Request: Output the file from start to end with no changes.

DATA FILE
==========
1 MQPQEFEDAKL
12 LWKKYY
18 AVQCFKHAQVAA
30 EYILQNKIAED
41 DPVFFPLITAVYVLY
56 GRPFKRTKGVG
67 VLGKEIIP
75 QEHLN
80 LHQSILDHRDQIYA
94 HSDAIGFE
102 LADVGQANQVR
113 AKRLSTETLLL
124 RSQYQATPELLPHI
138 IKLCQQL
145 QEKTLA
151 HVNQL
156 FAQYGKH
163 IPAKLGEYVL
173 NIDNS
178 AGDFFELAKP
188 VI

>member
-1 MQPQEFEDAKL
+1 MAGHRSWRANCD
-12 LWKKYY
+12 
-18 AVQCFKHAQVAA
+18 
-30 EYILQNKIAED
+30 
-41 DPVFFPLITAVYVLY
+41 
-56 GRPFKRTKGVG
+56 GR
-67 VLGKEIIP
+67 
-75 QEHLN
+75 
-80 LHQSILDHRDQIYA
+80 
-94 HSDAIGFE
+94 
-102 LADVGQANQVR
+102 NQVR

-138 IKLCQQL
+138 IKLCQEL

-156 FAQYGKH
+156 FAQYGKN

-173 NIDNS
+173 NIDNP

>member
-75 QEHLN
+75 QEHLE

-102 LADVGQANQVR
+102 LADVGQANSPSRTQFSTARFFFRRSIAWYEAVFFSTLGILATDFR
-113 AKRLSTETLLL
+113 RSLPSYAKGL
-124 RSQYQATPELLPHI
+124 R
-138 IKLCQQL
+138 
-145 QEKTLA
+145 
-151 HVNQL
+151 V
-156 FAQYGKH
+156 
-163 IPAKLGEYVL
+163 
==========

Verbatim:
1 MQPQEFEDAKL
12 LWKKYY
18 AVQCFKHAQVAA
30 EYILQNKIAED
41 DPVFFPLITAVYVLY
56 GRPFKRTKGVG
67 VLGKEIIP
75 QEHLN
80 LHQSILDHRDQIYA
94 HSDAIGFE
102 LADVGQANQVR
113 AKRLSTETLLL
124 RSQYQATPELLPHI
138 IKLCQQL
145 QEKTLA
151 HVNQL
156 FAQYGKH
163 IPAKLGEYVL
173 NIDNS
178 AGDFFELAKP
188 VI

>member
-1 MQPQEFEDAKL
+1 MAGHRSWRANCD
-12 LWKKYY
+12 
-18 AVQCFKHAQVAA
+18 
-30 EYILQNKIAED
+30 
-41 DPVFFPLITAVYVLY
+41 
-56 GRPFKRTKGVG
+56 GR
-67 VLGKEIIP
+67 
-75 QEHLN
+75 
-80 LHQSILDHRDQIYA
+80 
-94 HSDAIGFE
+94 
-102 LADVGQANQVR
+102 NQVR

-138 IKLCQQL
+138 IKLCQEL

-156 FAQYGKH
+156 FAQYGKN

-173 NIDNS
+173 NIDNP

>member
-75 QEHLN
+75 QEHLE

-102 LADVGQANQVR
+102 LADVGQANSPSRTQFSTARFFFRRSIAWYEAVFFSTLGILATDFR
-113 AKRLSTETLLL
+113 RSLPSYAKGL
-124 RSQYQATPELLPHI
+124 R
-138 IKLCQQL
+138 
-145 QEKTLA
+145 
-151 HVNQL
+151 V
-156 FAQYGKH
+156 
-163 IPAKLGEYVL
+163 